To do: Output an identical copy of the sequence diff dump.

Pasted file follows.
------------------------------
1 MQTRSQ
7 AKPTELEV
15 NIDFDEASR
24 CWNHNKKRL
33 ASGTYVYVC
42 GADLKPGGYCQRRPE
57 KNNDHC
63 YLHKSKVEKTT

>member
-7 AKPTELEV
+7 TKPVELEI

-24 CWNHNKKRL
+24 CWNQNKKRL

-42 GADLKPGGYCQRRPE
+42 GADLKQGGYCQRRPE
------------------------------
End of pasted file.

1 MQTRSQ
7 AKPTELEV
15 NIDFDEASR
24 CWNHNKKRL
33 ASGTYVYVC
42 GADLKPGGYCQRRPE
57 KNNDHC
63 YLHKSKVEKTT

>member
-7 AKPTELEV
+7 TKPVELEI

-24 CWNHNKKRL
+24 CWNQNKKRL

-42 GADLKPGGYCQRRPE
+42 GADLKQGGYCQRRPE